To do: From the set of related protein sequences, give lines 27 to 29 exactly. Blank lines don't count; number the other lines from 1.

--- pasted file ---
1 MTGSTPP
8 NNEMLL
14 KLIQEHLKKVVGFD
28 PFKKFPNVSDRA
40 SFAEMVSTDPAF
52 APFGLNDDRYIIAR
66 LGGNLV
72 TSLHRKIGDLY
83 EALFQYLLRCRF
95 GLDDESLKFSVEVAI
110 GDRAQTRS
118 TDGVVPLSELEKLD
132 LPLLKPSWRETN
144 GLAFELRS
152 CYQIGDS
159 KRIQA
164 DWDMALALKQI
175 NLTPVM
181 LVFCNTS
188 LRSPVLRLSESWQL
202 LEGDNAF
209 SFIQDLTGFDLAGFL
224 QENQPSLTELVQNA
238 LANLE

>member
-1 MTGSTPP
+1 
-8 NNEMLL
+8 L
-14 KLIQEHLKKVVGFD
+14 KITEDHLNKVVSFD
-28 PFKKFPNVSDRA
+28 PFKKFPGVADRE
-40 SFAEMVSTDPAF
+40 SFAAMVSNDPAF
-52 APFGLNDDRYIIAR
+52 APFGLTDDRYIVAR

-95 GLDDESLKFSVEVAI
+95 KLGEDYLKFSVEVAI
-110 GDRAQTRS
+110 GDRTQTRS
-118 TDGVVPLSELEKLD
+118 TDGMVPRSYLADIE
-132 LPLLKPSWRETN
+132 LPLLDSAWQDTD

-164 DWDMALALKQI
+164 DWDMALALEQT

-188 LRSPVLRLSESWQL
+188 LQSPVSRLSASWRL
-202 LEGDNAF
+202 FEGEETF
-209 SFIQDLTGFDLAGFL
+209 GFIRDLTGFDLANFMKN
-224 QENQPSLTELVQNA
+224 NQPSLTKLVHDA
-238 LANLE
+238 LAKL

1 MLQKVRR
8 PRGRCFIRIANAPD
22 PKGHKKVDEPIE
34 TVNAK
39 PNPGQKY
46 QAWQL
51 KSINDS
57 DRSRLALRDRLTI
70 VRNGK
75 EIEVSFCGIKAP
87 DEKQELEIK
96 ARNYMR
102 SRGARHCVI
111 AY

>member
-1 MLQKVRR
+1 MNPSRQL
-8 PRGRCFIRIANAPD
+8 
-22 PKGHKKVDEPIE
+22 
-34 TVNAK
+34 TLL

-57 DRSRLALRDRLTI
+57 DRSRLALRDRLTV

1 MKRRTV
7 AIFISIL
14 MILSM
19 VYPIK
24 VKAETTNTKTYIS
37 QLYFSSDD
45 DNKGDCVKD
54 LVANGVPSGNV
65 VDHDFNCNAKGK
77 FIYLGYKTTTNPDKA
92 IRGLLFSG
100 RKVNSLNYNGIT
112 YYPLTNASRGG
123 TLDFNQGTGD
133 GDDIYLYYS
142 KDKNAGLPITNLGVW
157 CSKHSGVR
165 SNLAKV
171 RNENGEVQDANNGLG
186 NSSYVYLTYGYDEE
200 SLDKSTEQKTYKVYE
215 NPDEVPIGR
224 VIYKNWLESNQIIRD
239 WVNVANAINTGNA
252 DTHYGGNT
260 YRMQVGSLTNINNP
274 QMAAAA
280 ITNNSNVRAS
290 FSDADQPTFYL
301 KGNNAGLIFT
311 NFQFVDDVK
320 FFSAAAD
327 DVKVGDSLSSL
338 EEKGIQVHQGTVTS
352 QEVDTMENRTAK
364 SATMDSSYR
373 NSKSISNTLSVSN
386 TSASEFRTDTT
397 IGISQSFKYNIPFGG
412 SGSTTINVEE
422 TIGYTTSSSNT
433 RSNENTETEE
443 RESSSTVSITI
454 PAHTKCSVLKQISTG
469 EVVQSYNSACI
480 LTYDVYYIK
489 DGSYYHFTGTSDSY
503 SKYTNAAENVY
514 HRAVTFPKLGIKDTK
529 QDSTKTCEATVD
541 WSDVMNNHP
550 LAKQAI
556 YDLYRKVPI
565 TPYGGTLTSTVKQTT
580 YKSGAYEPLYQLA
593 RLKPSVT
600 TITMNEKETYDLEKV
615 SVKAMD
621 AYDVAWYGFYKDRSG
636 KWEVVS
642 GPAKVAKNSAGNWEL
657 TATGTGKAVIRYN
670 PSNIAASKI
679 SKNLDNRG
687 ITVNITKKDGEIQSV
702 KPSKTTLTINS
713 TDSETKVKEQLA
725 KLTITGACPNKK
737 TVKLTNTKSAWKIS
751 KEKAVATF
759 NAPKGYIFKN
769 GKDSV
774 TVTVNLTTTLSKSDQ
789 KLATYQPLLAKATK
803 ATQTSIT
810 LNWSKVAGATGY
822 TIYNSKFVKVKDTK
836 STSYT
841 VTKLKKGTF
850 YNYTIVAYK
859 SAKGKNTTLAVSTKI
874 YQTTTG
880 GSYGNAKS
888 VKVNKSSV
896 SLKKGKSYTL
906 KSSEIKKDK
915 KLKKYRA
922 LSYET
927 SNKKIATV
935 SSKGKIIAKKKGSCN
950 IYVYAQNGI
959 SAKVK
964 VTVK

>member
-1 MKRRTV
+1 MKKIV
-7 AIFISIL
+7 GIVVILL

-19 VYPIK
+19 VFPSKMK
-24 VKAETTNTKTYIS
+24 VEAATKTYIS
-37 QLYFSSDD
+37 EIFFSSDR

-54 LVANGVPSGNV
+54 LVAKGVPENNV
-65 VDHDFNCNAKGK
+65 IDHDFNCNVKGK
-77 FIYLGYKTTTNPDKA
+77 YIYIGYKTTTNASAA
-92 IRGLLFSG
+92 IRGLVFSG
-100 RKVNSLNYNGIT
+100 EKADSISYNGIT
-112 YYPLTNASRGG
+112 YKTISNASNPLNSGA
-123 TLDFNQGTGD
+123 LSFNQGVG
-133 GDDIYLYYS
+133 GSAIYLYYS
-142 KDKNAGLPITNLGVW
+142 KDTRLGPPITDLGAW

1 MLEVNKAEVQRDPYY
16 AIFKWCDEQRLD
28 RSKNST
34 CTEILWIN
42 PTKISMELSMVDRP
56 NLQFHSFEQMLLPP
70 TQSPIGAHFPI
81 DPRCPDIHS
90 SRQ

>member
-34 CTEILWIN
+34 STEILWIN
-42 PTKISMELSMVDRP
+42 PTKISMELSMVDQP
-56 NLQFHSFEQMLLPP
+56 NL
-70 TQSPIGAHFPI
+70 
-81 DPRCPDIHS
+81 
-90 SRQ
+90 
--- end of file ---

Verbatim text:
+1 
-8 NNEMLL
+8 L